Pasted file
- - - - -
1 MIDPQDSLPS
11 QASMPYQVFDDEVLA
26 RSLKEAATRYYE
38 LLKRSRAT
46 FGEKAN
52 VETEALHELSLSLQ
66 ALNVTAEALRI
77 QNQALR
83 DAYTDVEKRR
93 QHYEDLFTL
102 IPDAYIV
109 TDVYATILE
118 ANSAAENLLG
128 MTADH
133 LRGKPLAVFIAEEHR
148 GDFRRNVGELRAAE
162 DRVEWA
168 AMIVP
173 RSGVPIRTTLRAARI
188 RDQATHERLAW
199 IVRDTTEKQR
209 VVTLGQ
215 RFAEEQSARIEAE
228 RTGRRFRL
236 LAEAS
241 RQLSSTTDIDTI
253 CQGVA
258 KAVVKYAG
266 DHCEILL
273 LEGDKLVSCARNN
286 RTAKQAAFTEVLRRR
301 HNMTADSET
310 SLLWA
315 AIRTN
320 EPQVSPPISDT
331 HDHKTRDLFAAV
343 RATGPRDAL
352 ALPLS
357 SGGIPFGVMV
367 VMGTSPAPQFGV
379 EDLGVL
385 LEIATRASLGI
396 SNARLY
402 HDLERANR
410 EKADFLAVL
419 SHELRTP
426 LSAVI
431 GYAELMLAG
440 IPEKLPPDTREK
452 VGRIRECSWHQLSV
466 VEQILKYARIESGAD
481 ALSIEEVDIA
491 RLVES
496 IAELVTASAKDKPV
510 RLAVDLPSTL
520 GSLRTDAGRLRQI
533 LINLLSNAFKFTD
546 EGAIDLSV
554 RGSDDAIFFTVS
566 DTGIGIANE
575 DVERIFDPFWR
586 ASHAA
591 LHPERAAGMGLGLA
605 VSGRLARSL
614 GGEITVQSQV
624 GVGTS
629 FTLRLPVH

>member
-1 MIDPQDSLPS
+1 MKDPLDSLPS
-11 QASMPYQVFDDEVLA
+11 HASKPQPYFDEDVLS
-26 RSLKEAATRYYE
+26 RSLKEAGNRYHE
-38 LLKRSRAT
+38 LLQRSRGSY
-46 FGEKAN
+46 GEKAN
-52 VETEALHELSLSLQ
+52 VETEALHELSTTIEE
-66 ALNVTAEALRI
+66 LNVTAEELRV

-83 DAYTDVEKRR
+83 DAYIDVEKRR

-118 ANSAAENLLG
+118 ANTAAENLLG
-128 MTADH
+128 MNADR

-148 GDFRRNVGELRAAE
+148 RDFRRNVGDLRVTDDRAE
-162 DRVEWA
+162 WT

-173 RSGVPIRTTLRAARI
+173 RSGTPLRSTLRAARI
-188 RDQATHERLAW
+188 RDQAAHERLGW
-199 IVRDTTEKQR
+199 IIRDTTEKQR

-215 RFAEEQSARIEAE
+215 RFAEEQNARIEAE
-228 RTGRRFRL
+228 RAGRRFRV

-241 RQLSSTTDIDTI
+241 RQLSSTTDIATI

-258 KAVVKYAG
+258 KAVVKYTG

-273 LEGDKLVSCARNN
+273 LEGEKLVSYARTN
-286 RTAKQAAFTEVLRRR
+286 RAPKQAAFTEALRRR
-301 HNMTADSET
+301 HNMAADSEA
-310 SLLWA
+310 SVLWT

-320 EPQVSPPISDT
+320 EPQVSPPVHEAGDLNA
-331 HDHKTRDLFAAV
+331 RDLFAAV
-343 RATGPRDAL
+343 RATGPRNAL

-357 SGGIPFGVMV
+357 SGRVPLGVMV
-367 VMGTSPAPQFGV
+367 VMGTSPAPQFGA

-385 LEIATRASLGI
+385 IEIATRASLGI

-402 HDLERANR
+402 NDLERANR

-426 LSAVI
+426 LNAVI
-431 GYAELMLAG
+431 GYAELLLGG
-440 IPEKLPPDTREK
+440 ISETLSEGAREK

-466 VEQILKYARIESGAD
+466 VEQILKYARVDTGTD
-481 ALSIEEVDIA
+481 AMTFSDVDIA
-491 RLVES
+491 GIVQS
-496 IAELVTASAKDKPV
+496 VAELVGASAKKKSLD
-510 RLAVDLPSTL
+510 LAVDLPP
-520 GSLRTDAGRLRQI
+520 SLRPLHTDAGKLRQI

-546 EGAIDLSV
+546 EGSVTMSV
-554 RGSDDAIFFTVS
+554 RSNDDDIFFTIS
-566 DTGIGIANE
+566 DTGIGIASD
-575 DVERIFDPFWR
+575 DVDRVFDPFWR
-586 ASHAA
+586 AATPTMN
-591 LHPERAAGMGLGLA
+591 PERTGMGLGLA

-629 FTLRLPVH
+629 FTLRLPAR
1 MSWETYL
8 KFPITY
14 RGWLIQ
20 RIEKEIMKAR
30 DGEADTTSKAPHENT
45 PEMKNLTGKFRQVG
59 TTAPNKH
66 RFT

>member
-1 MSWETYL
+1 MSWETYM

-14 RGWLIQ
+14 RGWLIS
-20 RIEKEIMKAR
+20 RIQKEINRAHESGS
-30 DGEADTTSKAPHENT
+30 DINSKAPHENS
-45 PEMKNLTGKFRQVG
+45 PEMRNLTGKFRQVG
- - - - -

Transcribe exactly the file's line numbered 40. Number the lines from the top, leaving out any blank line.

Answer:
367 VMGTSPAPQFGV